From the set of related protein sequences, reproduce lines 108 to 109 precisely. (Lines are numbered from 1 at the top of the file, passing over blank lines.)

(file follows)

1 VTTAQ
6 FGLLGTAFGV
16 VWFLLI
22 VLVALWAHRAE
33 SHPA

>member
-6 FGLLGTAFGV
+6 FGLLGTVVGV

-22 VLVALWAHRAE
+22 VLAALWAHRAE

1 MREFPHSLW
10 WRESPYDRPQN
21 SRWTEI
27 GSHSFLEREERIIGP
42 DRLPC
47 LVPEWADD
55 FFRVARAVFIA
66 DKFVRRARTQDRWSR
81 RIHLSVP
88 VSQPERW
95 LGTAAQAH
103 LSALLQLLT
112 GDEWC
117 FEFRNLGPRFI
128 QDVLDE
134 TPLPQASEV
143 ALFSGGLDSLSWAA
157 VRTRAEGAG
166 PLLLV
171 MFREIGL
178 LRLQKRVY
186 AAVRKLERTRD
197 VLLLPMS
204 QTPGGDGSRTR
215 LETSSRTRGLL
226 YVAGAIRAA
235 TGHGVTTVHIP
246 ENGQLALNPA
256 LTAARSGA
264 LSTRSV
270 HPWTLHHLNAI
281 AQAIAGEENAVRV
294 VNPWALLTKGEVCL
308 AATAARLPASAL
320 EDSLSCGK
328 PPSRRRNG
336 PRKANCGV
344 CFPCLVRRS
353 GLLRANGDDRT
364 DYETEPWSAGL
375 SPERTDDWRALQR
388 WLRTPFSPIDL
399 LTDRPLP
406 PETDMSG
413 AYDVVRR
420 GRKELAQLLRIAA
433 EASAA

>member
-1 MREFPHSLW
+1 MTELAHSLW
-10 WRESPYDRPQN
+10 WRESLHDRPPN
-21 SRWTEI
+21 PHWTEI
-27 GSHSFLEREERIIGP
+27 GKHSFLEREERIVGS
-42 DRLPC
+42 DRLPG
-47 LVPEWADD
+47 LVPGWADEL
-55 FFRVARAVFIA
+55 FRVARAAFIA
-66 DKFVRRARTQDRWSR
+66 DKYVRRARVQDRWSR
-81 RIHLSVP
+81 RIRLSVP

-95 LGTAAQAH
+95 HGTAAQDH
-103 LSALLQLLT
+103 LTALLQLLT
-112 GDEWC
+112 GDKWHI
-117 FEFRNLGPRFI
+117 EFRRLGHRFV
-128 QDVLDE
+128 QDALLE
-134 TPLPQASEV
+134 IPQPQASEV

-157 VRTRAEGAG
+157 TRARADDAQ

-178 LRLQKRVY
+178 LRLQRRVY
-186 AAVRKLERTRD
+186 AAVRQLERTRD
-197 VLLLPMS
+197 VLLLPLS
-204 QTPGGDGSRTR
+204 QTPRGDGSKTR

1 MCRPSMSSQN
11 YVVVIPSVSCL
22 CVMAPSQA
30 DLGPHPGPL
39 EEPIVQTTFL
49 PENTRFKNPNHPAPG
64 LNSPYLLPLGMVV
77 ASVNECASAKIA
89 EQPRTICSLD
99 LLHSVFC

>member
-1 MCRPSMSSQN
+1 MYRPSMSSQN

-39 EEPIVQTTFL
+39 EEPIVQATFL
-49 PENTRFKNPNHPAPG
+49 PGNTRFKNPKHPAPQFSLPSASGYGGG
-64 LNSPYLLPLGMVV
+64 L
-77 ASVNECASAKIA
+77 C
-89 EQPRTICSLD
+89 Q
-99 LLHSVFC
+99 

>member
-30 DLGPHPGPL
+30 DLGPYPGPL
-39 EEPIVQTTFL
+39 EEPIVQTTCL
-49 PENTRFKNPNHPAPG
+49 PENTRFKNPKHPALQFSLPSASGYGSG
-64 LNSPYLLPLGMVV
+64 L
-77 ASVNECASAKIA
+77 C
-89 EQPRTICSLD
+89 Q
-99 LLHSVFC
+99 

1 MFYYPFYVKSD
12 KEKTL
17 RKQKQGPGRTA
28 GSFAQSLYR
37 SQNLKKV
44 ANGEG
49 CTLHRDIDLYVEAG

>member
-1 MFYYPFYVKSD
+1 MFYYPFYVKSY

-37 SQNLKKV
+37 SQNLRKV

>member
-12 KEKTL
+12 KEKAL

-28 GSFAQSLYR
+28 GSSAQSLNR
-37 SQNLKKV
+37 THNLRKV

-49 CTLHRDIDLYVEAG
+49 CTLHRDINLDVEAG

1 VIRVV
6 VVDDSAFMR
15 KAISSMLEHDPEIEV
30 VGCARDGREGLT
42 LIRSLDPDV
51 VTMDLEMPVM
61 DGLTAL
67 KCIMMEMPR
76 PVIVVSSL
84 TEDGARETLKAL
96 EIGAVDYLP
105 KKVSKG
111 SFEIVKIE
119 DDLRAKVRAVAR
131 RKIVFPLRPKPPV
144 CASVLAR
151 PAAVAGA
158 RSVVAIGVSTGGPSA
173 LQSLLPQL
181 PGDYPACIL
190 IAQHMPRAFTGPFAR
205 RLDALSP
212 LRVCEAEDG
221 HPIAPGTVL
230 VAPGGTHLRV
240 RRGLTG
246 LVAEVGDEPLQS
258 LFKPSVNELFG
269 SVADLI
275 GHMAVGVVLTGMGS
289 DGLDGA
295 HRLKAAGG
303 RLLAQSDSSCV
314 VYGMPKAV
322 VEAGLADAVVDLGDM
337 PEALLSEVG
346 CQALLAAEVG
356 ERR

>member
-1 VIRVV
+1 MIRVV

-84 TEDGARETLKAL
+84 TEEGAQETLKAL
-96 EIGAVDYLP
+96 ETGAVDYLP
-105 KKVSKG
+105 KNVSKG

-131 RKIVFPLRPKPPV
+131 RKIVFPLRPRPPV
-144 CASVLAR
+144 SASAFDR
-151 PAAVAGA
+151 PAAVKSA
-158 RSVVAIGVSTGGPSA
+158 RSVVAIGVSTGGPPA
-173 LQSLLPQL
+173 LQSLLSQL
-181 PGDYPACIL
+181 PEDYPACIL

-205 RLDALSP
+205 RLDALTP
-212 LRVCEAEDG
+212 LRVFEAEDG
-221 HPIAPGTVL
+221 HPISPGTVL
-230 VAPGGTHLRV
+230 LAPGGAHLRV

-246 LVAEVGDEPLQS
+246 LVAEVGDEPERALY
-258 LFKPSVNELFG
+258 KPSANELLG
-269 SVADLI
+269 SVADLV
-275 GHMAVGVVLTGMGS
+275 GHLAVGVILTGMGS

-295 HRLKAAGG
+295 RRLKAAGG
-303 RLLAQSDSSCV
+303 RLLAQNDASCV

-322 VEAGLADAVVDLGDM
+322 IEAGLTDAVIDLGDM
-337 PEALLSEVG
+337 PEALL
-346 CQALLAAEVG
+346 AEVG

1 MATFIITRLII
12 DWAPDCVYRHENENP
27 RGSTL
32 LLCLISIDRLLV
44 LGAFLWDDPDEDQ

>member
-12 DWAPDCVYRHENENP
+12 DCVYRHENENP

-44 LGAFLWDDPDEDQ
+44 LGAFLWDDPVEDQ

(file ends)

99 LLHSVFC

>member